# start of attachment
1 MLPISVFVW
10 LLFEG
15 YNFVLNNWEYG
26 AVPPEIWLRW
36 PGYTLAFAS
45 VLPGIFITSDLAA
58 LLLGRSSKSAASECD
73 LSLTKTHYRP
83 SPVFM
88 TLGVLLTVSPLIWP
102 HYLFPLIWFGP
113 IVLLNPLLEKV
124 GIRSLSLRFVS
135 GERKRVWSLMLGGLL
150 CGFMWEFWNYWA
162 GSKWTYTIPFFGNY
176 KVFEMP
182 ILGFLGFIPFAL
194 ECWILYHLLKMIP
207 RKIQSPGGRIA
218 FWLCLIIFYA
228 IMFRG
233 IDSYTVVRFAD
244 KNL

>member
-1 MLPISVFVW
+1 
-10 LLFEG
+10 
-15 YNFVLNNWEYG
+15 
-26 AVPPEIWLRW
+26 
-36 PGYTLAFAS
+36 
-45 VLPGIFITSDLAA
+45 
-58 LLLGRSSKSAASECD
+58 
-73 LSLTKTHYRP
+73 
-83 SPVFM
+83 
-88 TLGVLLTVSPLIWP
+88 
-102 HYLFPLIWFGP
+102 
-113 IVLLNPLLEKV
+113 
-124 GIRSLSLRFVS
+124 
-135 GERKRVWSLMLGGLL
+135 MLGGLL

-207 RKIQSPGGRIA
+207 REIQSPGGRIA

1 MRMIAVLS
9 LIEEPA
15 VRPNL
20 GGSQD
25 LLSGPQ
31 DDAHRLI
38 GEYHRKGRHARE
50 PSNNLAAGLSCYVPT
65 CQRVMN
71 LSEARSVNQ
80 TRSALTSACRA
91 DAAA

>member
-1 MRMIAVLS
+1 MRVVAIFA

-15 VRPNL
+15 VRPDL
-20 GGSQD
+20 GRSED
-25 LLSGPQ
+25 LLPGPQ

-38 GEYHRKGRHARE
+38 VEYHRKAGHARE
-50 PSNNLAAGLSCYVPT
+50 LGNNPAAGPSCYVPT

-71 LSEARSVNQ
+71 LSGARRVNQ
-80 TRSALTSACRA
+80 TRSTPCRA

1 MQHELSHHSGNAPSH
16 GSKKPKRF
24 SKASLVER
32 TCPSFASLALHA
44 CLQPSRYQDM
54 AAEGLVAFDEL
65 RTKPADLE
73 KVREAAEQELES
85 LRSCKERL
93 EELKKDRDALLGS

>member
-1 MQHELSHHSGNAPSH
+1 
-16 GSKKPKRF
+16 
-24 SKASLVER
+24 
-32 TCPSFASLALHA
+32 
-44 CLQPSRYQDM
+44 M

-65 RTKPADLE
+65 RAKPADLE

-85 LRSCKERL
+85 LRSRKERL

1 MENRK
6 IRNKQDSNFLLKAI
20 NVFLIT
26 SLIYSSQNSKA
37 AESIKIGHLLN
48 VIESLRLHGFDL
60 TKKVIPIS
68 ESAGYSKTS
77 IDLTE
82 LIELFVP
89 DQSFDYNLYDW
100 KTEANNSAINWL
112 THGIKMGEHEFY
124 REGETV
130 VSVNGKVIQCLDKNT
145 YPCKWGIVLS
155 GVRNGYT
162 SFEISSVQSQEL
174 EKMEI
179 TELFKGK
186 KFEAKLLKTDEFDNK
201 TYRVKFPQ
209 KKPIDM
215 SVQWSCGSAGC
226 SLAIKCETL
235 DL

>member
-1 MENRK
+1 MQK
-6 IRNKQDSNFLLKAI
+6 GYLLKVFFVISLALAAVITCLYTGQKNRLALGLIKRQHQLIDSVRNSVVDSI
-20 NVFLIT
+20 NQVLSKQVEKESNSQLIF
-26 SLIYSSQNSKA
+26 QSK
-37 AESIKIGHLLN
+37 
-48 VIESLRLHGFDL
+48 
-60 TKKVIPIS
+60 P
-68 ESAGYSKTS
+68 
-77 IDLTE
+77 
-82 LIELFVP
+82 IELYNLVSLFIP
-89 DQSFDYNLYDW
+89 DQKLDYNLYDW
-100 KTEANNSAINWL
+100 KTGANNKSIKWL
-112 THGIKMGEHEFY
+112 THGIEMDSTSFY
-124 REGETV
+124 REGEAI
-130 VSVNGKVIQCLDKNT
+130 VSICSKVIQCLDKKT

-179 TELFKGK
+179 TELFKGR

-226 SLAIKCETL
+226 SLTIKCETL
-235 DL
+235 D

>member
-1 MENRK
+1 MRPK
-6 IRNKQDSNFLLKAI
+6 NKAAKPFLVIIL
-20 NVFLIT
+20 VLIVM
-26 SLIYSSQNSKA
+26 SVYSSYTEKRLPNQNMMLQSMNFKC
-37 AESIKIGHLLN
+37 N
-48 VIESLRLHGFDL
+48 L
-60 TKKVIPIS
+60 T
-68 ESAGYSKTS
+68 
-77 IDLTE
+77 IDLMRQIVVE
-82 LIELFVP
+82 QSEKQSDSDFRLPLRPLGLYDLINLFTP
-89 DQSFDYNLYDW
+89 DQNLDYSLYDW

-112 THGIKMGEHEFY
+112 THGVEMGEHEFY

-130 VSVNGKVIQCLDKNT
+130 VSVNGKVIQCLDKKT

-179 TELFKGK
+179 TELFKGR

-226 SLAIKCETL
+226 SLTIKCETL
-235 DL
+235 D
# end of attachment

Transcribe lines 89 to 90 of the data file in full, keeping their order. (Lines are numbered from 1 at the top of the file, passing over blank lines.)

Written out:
44 CLQPSRYQDM
54 AAEGLVAFDEL